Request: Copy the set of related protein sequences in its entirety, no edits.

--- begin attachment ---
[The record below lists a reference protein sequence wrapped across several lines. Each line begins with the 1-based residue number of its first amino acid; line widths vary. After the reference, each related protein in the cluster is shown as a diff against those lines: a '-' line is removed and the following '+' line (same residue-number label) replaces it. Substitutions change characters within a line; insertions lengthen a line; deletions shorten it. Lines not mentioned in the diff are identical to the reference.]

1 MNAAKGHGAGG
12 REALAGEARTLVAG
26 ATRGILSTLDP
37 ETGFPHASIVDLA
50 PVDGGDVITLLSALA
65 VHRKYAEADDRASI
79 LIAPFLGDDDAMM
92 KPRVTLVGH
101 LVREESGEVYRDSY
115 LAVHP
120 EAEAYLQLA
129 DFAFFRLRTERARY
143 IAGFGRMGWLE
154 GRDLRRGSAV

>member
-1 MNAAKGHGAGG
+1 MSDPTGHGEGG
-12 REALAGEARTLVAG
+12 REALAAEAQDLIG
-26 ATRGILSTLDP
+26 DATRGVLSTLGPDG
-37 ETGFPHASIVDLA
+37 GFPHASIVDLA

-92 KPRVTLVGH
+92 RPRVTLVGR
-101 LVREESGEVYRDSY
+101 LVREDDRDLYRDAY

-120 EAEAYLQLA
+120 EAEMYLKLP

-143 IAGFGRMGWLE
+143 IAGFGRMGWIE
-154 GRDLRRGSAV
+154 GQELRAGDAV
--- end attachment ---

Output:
[The record below lists a reference protein sequence wrapped across several lines. Each line begins with the 1-based residue number of its first amino acid; line widths vary. After the reference, each related protein in the cluster is shown as a diff against those lines: a '-' line is removed and the following '+' line (same residue-number label) replaces it. Substitutions change characters within a line; insertions lengthen a line; deletions shorten it. Lines not mentioned in the diff are identical to the reference.]

1 MNAAKGHGAGG
12 REALAGEARTLVAG
26 ATRGILSTLDP
37 ETGFPHASIVDLA
50 PVDGGDVITLLSALA
65 VHRKYAEADDRASI
79 LIAPFLGDDDAMM
92 KPRVTLVGH
101 LVREESGEVYRDSY
115 LAVHP
120 EAEAYLQLA
129 DFAFFRLRTERARY
143 IAGFGRMGWLE
154 GRDLRRGSAV

>member
-1 MNAAKGHGAGG
+1 MSDPTGHGEGG
-12 REALAGEARTLVAG
+12 REALAAEAQDLIG
-26 ATRGILSTLDP
+26 DATRGVLSTLGPDG
-37 ETGFPHASIVDLA
+37 GFPHASIVDLA

-92 KPRVTLVGH
+92 RPRVTLVGR
-101 LVREESGEVYRDSY
+101 LVREDDRDLYRDAY

-120 EAEAYLQLA
+120 EAEMYLKLP

-143 IAGFGRMGWLE
+143 IAGFGRMGWIE
-154 GRDLRRGSAV
+154 GQELRAGDAV